Over the next four years, according to Packaged Facts, the demand for gluten-free foods is expected to reach $6.5 billion. Even now, 18 percent of adults are buying or consuming food products labeled as gluten-free, either because they have full-blown Celiac disease or because they experience some level of gastric distress after eating gluten, according to Packaged Facts.
How to feed all those hungry buyers? Start with these eight steps to gluten-free success:
1. Know your flours. You have more choices than ever before, each with its own advantages and disadvantage. Rice flour, for example, has a neutral flavor but a gritty texture. Garbanzo flour has a smooth texture but a distinct bean taste. Buckwheat, like other high-protein flours, adds structure and flexibility to baked goods but has a strong, bitter flavor.
“It’s best to use a variety of flours, to blunt stronger flavors and balance texture,” says Pamela Fletcher, founder of Outrageous Baking. “We use the standard trilogy of gluten-free baking—super-fine brown rice flour, potato flour and tapioca—with a little sorghum for flavor. It’s a nice, clean-tasting mix with a good texture.”
Use super-fine selections whenever possible, and try blending standards with novel selections, like quinoa, amaranth or cassava, to increase nutrition. Adding xanthan gum, guar gum, tapioca starch, chia or flax to your flour mixture can also improve structure and flexibility.
And if you don’t know your way around a kitchen, consider hiring a professional chef or product formulator to help you develop product. You’ll save money in the long run.
2. Keep it clean. Nutrition is especially important, now that grocery shelves are crowded with gluten-free versions of everything from Oreo cookies to rice crispy treats. “If you look at a lot of gluten-free items, all they’ve done is taken the wheat out and made up for it by adding more fat, salt or sugar,” says Kimberly Crupi Dobbins, founder of Simple Squares. “So you’re getting a gluten-free product—but not necessarily a healthy product.”
- Keep refined sugars (including agave and evaporated cane juice) to a minimum.
- Avoid aluminum baking powders, hydrolyzed yeast, soy lecithin and other emulsifiers.
- Consider using alternatives to grains such as almond flour, garbanzo flour, ground nuts, flax or chia.
- Keep an eye on calories. Some gluten-free burger buns, for example, have more than double the calories of whole-wheat buns.
“Sure, gluten-free products have really come a long way in the past ten years,” says Julie McGinnis, MS, RD, CEO of The Gluten-Free Bistro. “But as a nutritionist, I know they’re still too high in starches, too low in protein and fiber. There’s a lot of room for growth.”
3. Consider going allergen-free. The fact is, people who are gluten-free are likely to be sensitive or even allergic to other foods, especially soy and dairy.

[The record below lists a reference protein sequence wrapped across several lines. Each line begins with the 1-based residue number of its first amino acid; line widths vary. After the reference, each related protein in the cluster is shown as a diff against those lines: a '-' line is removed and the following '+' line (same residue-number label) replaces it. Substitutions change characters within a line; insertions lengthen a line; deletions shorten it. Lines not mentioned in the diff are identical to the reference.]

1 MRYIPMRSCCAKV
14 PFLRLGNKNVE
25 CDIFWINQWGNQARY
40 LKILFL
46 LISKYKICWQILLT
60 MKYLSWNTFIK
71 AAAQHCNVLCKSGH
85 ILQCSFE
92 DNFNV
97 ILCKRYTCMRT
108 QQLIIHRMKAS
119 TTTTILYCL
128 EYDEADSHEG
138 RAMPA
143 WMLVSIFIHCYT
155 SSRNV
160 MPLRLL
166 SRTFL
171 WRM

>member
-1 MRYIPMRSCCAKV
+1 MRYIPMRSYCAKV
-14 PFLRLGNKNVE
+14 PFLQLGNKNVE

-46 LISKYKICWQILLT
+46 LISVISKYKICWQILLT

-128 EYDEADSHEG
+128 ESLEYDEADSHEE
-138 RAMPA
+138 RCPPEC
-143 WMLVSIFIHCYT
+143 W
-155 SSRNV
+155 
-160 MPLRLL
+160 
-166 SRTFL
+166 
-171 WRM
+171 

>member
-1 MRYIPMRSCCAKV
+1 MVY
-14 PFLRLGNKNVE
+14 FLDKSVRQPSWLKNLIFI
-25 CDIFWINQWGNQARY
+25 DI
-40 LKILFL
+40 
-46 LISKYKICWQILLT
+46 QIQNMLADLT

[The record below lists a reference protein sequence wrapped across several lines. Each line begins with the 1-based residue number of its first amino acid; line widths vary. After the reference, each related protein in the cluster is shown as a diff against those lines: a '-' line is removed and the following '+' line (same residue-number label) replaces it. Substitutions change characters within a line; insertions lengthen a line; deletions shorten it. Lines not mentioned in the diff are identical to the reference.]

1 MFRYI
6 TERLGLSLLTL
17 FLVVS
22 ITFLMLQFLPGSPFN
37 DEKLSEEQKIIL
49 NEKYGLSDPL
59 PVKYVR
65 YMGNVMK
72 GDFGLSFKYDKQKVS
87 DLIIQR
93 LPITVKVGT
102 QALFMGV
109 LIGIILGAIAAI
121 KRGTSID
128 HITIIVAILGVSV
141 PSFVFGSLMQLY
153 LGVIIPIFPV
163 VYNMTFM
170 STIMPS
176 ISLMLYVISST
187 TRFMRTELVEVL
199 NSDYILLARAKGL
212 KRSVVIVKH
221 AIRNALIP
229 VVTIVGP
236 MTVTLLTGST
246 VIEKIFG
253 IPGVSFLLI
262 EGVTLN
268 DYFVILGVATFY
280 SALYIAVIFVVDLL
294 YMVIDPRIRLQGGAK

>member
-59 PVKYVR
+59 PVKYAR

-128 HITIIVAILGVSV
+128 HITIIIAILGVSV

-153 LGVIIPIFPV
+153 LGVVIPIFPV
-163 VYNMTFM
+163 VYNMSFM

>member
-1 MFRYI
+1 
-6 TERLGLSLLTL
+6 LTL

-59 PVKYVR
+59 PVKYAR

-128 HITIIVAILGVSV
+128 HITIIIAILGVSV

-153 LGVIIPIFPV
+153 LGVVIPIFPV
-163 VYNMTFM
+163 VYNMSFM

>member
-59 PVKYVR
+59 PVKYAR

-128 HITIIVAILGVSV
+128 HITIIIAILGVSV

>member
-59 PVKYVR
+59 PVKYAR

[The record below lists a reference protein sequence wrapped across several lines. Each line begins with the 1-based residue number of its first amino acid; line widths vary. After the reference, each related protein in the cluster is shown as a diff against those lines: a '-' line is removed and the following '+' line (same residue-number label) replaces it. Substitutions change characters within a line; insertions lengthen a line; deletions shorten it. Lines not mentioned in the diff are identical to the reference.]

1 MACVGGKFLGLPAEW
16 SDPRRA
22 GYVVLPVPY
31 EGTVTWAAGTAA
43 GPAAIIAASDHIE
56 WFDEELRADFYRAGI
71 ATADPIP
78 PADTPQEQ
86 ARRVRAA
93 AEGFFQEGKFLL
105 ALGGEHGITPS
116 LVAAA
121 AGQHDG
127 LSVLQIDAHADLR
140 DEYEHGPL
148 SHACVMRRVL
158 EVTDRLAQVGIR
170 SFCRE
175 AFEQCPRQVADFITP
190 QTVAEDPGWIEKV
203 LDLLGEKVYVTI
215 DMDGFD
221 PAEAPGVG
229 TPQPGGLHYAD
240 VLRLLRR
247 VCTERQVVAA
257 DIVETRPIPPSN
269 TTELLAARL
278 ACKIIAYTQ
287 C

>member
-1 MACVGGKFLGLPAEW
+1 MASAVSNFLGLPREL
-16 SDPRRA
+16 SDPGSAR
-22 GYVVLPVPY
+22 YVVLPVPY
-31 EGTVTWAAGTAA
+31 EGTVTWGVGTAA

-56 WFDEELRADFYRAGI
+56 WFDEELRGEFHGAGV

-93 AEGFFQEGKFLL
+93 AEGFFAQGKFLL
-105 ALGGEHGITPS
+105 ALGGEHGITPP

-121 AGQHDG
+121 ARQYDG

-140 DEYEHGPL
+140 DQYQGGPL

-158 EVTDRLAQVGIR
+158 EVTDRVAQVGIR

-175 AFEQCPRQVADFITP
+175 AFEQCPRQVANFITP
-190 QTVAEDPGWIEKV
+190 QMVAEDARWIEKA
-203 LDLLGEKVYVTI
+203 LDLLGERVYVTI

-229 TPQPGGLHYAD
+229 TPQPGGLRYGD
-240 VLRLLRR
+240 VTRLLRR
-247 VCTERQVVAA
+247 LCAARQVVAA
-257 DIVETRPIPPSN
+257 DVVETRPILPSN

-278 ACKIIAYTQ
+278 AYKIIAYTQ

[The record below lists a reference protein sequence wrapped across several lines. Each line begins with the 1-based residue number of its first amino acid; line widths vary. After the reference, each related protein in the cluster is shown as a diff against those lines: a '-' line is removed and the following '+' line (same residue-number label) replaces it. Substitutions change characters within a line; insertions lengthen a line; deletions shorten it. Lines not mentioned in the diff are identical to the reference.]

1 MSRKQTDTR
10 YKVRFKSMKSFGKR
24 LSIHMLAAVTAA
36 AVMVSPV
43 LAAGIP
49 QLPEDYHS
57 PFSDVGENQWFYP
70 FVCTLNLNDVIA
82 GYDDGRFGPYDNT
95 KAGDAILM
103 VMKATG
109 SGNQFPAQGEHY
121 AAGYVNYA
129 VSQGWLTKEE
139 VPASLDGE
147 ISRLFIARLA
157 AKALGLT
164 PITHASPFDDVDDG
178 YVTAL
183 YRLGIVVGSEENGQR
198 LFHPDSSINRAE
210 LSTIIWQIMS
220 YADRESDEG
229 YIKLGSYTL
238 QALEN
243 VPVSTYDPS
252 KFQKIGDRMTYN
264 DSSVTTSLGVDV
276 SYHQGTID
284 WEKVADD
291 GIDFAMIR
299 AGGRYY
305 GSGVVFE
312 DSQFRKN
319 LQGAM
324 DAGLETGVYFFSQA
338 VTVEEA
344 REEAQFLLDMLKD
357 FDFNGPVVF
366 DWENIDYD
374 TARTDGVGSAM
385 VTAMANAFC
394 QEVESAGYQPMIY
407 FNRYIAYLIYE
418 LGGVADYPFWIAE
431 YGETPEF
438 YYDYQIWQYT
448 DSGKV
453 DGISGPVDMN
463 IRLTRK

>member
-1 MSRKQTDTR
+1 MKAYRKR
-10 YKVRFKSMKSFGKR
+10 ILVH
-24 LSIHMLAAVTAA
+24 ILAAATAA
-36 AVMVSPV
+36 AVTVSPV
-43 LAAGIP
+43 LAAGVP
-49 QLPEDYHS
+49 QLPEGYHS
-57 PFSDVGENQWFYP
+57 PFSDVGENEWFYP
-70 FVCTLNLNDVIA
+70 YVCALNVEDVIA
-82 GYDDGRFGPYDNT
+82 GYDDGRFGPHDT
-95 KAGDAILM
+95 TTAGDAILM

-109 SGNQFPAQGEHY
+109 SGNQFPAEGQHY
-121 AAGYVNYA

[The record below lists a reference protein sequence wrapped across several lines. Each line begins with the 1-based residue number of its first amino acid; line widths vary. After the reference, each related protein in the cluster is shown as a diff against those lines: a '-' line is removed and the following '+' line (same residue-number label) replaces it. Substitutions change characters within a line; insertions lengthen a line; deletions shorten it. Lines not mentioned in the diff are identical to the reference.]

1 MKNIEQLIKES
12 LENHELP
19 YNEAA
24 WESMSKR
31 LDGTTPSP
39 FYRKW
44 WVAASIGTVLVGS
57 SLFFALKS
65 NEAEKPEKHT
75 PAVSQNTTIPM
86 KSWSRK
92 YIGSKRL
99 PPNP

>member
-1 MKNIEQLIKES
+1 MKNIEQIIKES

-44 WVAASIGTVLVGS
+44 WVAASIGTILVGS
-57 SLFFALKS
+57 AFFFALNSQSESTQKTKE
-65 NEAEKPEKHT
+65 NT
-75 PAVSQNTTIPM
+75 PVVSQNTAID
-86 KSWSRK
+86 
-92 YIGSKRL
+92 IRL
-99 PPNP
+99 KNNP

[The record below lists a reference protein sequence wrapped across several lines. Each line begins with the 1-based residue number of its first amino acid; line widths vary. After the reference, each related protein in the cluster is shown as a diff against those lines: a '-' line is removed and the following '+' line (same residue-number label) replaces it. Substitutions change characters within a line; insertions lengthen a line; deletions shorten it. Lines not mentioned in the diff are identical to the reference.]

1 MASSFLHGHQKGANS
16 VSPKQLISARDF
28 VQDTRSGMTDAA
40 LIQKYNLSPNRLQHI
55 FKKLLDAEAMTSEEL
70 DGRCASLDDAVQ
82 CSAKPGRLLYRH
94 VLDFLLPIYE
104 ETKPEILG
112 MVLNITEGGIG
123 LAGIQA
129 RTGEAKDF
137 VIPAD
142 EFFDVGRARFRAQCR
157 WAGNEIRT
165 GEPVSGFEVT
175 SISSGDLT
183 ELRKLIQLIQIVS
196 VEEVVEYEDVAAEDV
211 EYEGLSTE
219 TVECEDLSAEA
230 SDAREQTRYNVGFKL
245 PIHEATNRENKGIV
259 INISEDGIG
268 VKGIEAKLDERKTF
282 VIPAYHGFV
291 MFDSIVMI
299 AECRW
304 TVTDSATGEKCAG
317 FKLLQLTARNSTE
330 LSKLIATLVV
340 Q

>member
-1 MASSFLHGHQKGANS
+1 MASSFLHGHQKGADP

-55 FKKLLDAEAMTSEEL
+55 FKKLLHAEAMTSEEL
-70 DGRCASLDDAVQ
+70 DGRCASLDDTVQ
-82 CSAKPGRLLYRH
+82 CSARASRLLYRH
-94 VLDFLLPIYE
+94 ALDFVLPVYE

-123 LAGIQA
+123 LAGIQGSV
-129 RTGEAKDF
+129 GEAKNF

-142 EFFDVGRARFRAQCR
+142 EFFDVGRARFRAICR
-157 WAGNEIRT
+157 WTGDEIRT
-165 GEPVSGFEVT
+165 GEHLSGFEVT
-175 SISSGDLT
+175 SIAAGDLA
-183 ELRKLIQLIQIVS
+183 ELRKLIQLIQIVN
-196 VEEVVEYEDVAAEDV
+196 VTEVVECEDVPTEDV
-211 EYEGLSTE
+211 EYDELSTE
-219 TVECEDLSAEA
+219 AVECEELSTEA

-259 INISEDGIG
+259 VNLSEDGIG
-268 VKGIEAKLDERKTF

“It’s common for those with gluten intolerance or celiac disease to experience gastrointestinal issues or food allergies, since their digestive systems are frequently compromised,” says Alan Murray, CEO of GoodBelly/NextFoods. “And when they’re trying to identify celiac disease or gluten intolerance, many people will remove specific ingredients from their diet, including dairy and soy.”
There’s also a considerable marketing advantage to avoiding allergens; for example, sales of non-dairy beverages increased 21 percent in the natural channel to $43.6 million in 2012, according to SPINS, and the market for allergen-free food products is expected to exceed $26 billion by 2017, according to Companiesandmarkets.com.
“If you’re making a gluten-free product anyway,” says Fletcher, “it makes sense to formulate it with as few other allergens as possible, right from the start. Why not make a product everyone can eat?”
4. Choose the right kitchen. For people with celiac disease, even the tiniest amount of gluten can cause a reaction, so cross-contamination is a critical issue. The safest bet is a dedicated gluten-free kitchen that implements strict standards and undergoes routine testing, or a co-packer with dedicated gluten-free rooms and equipment.
It’s definitely possible to make a gluten-free product in a shared facility—you’ll just face some challenges.
- Develop strict protocols for cleaning and sanitizing equipment.
- Use separate storage areas and equipment as much as possible, and store gluten-free ingredients in sealed, well-marked containers.
- Establish policies for employees to change into clean garments before working on a gluten-free line.
- Use wet cleaning systems to remove airborne particles from equipment and utensils.